The last piece of the Suzuki book 1 has a charming melody. Your family will be delighted to hear you play it.
Thank you for the wonderful advice, Ma’am Lora! I feel I’m beginning to get excited again. 🙂 I also feel that that is why she’s frustrated at times, that she cares, esp. about my progress. It’s just that sometimes I am in a low mood and too sensitive when it happens that I forget all the wonderful moments we’ve had, as well as my thinking that my teacher does care. 🙁
I will definitely remember your words. Happy and grateful to hear from you!
I had a teacher who told me:
I can teach technique, but not talent. You better give up.
You know what I did? I gave the teacher.
Do not give up the violin!
I began to learn much later than you.
And now with the teacher Loralyn I’m having so much fun.
São Paulo, Brasil
Hi from the Philippines, Luiza!
Thanks very much for making me smile and excited! Yes, I will never give up the violin! Let’s keep on learning and enjoying it!
Dear Melisa. This is Diane (the teacher with the moody teenage student). I read your post with interest and it became apparent that you are somewhat sad, discouraged and a bit confused if I might say that. And I can tell that your young and venerable.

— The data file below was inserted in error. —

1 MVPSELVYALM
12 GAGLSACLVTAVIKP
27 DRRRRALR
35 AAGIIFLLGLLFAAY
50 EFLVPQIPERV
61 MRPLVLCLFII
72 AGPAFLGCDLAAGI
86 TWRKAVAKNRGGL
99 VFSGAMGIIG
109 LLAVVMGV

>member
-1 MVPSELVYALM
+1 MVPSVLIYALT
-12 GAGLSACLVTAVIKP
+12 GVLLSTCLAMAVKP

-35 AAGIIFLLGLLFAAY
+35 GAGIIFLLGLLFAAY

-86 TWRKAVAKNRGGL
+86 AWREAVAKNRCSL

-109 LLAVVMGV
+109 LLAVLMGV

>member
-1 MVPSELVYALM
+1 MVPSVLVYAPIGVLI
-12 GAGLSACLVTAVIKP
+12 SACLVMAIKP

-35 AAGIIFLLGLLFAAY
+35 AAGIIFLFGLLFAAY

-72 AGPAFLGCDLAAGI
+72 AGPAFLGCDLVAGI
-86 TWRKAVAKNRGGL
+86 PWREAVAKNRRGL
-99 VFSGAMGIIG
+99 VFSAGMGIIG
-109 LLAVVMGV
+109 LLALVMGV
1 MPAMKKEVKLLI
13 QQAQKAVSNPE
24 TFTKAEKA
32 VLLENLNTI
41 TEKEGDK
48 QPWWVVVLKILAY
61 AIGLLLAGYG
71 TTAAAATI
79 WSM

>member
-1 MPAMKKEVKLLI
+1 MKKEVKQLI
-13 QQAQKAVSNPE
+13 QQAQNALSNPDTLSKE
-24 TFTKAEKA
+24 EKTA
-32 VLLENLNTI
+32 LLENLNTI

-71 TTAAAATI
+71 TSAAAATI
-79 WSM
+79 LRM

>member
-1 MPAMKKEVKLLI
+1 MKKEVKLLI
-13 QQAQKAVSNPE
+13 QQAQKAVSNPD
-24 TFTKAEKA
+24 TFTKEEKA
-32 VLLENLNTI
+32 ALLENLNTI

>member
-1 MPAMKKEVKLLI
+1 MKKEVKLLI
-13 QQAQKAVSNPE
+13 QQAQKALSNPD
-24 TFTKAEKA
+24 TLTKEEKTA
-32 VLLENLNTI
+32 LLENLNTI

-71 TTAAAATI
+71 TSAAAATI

I also see in your post a passion to want to learn, but at your speed. There is nothing wrong with that, it’s a good thing that a student has that wisdom to say, ” I can learn what I can with the time available. It’s like the old saying: “I can only do so much!” I only wish your moody teacher could see the value of that! I have to absolutely agree with Lora….your teacher is not the one for you. She doesn’t deserve to teach you. No matter how you turn the events around and try and rationalize her moods you are doing yourself a disfavor. Please don’t think it’s ok for ANY teacher to raise her voice or speak to you in a tone that is hurtful and think it’s ok, it is NOT! I would personally not give her another chance. As teachers, we need to help students and discover creative ways that we can truly reach out to them. By doing this we give them “tools” to help them discover the joys of music, be it at the moment or for life. There is no reason for a teacher to act this way, it’s unprofessional and off line totally!!! You need to find a teacher who real cares about her students and their progress. Call the teacher and tell her you will not be coming back. You don’t even have to give a reason. I hope this helps in some small way. Like Lora stated: we as teachers would love to have a student like yourself. You will need to stick up for yourself and fine a teacher who laughs and is creative.